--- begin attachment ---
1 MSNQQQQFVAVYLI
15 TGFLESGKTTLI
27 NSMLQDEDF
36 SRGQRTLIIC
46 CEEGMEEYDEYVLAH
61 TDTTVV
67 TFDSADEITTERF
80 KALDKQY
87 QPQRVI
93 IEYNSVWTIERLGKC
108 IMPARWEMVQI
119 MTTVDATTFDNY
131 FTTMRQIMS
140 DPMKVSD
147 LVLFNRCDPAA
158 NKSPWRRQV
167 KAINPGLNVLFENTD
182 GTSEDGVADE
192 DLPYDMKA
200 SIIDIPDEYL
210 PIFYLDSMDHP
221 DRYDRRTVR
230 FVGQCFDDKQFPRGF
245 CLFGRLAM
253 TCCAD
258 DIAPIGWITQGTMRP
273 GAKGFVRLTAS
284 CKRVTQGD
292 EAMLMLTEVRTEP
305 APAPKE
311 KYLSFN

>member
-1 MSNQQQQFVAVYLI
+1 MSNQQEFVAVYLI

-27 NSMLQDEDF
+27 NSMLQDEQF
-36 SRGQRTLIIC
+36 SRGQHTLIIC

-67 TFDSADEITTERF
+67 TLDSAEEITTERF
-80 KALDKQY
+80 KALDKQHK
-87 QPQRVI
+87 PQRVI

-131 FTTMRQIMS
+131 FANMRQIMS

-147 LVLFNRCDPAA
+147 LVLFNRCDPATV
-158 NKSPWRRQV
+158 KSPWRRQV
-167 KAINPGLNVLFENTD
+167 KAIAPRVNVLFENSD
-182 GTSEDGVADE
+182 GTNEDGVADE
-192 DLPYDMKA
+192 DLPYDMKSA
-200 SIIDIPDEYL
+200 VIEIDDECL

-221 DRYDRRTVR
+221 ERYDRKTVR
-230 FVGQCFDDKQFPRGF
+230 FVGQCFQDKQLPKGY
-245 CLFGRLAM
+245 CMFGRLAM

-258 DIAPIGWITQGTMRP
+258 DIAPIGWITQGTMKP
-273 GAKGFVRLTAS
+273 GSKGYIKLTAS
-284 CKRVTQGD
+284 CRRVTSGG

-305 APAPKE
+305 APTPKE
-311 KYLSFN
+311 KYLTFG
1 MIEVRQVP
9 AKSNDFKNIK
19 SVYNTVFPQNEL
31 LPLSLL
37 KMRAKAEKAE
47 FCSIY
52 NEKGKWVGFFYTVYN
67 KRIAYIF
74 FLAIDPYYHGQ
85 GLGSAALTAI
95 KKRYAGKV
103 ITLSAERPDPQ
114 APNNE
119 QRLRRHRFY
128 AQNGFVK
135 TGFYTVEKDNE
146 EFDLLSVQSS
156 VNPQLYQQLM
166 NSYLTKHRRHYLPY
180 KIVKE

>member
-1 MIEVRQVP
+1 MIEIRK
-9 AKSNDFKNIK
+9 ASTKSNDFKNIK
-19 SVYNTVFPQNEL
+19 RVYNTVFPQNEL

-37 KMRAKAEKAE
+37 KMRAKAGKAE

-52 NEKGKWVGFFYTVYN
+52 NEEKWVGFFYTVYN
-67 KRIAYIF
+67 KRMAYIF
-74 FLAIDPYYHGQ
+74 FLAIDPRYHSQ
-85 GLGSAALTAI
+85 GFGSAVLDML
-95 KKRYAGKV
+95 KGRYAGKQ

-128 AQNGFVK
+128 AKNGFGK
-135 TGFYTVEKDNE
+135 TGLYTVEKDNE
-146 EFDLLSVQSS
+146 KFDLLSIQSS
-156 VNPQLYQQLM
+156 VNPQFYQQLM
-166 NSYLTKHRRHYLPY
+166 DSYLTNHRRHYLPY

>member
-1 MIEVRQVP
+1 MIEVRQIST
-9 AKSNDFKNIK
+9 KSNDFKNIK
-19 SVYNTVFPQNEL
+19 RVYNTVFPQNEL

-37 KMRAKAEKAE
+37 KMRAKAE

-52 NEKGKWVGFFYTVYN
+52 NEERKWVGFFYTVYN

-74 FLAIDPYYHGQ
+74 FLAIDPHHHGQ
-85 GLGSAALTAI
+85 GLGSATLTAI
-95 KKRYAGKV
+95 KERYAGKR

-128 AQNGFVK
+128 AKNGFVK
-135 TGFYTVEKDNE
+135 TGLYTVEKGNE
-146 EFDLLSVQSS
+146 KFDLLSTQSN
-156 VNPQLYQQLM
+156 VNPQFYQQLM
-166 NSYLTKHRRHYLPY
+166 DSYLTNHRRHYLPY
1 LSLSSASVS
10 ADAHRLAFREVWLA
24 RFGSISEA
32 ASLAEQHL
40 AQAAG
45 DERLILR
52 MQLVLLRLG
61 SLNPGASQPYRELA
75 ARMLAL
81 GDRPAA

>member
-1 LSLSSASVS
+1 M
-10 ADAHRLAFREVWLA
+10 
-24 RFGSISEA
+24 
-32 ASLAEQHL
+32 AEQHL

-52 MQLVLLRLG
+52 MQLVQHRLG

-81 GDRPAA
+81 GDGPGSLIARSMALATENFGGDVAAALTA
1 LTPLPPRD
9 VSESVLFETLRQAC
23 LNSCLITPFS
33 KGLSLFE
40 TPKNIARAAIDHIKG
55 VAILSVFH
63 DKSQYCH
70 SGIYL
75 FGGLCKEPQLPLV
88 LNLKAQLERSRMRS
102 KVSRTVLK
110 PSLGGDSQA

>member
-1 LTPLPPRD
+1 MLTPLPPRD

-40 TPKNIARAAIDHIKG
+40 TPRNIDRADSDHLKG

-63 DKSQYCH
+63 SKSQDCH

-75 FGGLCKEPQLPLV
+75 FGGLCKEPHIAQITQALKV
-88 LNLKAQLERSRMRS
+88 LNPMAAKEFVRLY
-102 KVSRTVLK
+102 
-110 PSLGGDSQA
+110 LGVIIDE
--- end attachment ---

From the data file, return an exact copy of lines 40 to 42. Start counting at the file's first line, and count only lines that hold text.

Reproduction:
+67 TLDSAEEITTERF
-80 KALDKQY
+80 KALDKQHK